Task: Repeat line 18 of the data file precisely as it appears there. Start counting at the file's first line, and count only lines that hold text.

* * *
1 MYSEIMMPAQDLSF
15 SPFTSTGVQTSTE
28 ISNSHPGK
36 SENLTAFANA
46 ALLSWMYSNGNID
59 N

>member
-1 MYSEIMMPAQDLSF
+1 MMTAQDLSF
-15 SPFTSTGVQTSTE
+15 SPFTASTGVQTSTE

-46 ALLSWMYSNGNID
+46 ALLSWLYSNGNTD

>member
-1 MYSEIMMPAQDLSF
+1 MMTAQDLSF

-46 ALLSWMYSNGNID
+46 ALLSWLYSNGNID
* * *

+46 ALLSWLYSNGNID